In biliary terminology, proximal denotes the portion of the biliary tree closer to liver, whereas distal end denotes the part closer to the bowel.
The right and left hepatic ducts, that is, first-order branches of common hepatic duct (CHD) are routinely visualized on USG.
Normal CHD—5 millimeters.
Normal common bile duct (CBD)—5–6 millimeters. Increase in 1 millimeter per decade noticed after the age of 60, which may increase up to 10–12 millimeters in postcholecystectomy patients.
CBD is visualized as an anechoic duct just above the portal vein at porta hepatis.
Dilated IHBR’s are seen as central and peripheral tubules parallel to portal venules.
Primary: De novo formation of stones in the biliary ducts.
Secondary: Migration of stones from GB (or after cholecystectomy).
• Echogenic lesions with posterior acoustic shadowing.
• Small stones may lack good acoustic shadows and appear as bright linear echogenicity (Figure 4.1).
1. Blood clot (hemobilia), air (pneumobilia), papillary tumors, biliary sludge.
2. Surgical clips due to previous cholecystectomy—short length, high degree of echogenicity, absence of GB, lack of ductal dilation.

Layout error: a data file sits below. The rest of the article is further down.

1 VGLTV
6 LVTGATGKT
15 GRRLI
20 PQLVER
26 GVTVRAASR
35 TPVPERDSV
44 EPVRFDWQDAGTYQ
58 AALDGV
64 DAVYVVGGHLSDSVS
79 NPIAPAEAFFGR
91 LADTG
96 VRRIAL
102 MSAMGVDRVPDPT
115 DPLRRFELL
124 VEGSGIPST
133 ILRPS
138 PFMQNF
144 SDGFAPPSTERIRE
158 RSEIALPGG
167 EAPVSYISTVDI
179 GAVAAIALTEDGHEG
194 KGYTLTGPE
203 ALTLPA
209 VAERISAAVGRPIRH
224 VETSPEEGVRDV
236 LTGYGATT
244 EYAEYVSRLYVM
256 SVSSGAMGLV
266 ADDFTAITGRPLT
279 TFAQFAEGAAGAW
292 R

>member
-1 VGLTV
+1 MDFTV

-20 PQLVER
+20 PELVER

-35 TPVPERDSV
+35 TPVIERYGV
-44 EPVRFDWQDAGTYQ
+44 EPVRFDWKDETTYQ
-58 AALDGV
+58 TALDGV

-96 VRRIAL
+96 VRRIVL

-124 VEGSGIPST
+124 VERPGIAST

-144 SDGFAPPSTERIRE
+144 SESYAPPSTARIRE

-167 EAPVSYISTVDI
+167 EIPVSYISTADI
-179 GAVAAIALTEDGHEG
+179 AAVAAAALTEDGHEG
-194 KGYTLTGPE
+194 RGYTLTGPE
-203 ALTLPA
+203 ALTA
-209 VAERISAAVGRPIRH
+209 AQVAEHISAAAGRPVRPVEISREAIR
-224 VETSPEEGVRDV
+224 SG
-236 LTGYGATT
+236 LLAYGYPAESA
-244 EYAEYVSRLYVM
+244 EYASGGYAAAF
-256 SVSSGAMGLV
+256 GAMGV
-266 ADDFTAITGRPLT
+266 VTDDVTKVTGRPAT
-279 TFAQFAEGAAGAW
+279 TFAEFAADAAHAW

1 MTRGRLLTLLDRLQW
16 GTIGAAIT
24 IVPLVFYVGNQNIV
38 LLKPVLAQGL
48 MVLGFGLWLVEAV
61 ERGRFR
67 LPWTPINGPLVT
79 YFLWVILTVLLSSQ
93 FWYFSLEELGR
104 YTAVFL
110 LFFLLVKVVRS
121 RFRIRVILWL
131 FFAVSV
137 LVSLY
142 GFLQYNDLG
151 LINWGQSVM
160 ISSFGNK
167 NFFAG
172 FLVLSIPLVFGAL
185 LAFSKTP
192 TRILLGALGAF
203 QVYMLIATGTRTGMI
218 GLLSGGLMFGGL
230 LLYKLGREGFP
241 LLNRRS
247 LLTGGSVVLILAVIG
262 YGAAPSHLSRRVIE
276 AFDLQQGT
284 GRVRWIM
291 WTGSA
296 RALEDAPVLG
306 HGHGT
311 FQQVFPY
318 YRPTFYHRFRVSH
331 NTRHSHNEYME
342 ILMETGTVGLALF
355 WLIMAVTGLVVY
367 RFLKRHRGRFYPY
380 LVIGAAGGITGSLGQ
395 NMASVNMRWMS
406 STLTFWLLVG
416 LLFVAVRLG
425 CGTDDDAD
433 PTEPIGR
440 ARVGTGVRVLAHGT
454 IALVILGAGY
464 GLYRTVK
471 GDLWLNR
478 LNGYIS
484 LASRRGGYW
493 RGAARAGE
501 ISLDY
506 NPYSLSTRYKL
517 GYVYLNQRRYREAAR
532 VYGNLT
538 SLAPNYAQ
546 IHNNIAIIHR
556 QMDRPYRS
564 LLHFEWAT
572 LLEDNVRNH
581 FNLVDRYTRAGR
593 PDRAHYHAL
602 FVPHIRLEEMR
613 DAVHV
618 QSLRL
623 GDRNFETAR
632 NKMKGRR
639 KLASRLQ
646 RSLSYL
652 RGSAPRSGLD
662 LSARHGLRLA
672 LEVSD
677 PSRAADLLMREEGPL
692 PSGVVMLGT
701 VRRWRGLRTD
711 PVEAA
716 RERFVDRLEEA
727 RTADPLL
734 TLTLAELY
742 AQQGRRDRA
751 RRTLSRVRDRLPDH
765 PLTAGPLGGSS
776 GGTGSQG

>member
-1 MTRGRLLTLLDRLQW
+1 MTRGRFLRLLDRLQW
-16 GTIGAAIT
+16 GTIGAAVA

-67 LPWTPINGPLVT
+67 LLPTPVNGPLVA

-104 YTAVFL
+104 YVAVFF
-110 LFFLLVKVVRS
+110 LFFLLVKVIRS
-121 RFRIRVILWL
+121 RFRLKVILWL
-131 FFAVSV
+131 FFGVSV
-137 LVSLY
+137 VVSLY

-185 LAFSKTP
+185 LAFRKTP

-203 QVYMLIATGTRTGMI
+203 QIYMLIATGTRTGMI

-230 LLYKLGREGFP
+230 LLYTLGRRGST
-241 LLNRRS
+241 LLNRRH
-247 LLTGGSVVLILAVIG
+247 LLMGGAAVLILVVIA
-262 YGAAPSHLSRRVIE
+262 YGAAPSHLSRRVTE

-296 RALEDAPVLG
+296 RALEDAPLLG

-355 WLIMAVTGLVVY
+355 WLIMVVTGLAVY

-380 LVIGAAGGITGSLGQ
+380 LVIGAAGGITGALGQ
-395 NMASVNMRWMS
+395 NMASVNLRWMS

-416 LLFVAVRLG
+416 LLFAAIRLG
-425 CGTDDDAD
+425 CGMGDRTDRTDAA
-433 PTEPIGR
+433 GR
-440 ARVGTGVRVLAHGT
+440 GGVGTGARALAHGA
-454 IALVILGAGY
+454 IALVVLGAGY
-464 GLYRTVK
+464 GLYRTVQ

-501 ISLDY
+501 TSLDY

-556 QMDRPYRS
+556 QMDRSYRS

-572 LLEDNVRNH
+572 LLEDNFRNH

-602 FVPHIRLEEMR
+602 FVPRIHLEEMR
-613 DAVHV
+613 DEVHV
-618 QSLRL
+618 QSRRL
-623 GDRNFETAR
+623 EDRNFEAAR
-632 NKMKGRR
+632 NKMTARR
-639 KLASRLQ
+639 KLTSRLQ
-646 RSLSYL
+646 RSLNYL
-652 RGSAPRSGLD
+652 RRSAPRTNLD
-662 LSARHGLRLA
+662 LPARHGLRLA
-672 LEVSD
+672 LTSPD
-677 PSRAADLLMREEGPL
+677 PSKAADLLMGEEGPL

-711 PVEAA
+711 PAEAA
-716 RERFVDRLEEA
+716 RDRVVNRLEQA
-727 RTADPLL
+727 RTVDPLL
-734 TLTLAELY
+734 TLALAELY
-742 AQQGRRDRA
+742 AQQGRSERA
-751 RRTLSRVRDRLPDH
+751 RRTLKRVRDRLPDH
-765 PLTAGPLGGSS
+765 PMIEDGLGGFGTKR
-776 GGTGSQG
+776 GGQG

• Stone impacted in the cystic duct with surrounding edema.
• Dilatation of biliary ducts to the level of the common hepatic duct.
• Dilatation of the biliary tree (Figure 4.1).
• Choledocholithiasis and sludge.
• Bile duct wall thickening.
• Hepatic abscesses.
Presents with fever, RUQ pain, and jaundice (Charcot’s triad).
Recurrent pyogenic cholangitis
• Dilated ducts filled with sludge and stones, confined to one or more segments of the liver. Lateral segment of the left lobe is most often involved.
• Chronic biliary obstruction, stasis, and stone formation lead to recurrent episodes of acute pyogenic cholangitis.